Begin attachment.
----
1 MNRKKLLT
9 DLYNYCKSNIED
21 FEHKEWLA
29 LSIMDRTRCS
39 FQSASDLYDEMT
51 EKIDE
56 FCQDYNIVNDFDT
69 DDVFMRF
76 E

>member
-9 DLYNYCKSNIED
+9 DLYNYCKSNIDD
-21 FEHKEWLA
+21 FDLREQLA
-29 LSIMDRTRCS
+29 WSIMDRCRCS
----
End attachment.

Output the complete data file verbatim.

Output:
1 MNRKKLLT
9 DLYNYCKSNIED
21 FEHKEWLA
29 LSIMDRTRCS
39 FQSASDLYDEMT
51 EKIDE
56 FCQDYNIVNDFDT
69 DDVFMRF
76 E

>member
-9 DLYNYCKSNIED
+9 DLYNYCKSNIDD
-21 FEHKEWLA
+21 FDLREQLA
-29 LSIMDRTRCS
+29 WSIMDRCRCS